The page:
Gavin Maxwell and his pet otter Edal rest in Sandaig bay, one of the most beautiful places in Kintail if not the whole of Scotland, Maxwell called it Camusfeàrna in the books that made him famous. This was his home, past and final. This was where he used to sit and watch nature and his pet otters at play. Far away from it all.
Amidst the dull winter colours there comes a light, sparkles on the salty ripples on the Sound of Sleat. In the distance, white-capped mountains rise over the water, the Isle of Skye towers over the sandy circle of Sandaig beach. This is the spot.
Camusfeàrna: A place almost painfully beautiful, its remoteness touching and inspiring, sad and melancholy for those who can’t bear to be alone. Heaven for those who can. It is uninhabited now, a graveyard for just one man and his otter. He finally rests where he most loved to live. There is no better place for a grave than that.
Gavin Maxwell died of cancer in 1969. His life was wild, romantic, dramatic and exotic but it was very likely not a happy one.
He was born into an important family, his grandfather being the 7th Duke of Northumberland; he grew up in Scotland’s South and soon developed an intense interest in nature. He graduated from Oxford and worked with the Special Operations Executive during World War Two. That alone could be material for more than one novel. He spent time in Iraq and Morocco and wrote fascinating accounts of his travels. But he must often have felt a stranger in this world, happy to retreat and shun society. A solitary man, a homosexual who suffered from depression. A man larger than life.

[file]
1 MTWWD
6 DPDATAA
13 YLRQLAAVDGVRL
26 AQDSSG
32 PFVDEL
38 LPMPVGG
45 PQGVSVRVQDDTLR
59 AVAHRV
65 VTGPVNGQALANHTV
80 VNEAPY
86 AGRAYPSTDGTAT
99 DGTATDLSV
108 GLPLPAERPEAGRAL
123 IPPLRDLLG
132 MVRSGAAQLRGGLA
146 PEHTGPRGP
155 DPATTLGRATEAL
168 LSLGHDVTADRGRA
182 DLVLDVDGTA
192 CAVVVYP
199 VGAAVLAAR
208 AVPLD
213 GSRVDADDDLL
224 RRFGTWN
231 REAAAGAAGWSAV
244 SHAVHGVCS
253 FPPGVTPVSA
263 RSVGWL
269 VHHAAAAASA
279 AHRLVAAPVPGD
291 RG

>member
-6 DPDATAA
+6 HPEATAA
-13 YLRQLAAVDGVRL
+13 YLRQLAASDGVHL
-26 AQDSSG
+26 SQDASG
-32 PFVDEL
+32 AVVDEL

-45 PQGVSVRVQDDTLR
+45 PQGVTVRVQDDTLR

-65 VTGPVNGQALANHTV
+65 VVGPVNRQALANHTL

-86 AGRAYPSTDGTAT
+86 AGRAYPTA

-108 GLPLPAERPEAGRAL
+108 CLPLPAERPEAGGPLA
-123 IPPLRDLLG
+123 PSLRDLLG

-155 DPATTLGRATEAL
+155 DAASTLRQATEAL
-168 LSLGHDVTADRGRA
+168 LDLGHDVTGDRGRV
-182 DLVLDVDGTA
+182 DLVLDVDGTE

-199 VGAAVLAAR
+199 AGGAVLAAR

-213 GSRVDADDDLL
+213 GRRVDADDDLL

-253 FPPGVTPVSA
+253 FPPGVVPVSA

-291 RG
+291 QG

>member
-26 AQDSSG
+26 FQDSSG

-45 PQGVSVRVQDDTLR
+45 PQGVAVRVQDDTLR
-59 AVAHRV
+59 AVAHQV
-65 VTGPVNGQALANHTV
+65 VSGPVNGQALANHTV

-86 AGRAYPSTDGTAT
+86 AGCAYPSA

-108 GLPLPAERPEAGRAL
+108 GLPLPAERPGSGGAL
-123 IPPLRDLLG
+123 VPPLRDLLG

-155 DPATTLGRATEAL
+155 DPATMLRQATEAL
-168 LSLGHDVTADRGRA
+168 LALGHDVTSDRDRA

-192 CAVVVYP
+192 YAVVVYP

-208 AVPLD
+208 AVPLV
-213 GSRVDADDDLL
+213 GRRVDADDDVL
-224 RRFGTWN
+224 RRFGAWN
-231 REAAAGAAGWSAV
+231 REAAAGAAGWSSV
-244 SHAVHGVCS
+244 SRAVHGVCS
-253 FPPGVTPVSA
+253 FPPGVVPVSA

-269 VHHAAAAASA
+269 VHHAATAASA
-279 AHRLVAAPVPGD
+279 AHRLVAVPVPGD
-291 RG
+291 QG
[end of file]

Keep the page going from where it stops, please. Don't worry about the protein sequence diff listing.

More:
He found Sandaig and settled with an otter he had brought from Iraq. A tame rare species, his pet. He wrote, played with his otters, he studied nature. All around him the stunning scenery of the Scottish West Coast. Maxwell must have felt safe here.
Ring of Bright Water, the book that made him famous and inspired a love of nature in many, was written in Sandaig. He made money with it but lost it again to business concepts that never worked out.
Edal, his beloved otter died in 1968; it had possibly caused a fire that destroyed Camusfeàrna and killed it, a fire that broke out at night while Maxwell was sleeping. Maxwell left and died a year later. Edal’s remains rest under a large pine, Maxwell’s ashes a buried close by under a boulder. They are in death where they were most happy in life, close and one with nature in the most beautiful of places. Peaceful graves indeed.
To get to the graves you take a short walk to Sandaig beach from Upper Sandaig on the Glenelg to Arnisdale Road. There is no need to climb over the rope to cross the burn. A wide road leads down to the bay. It turns into a smaller path for the last few yards.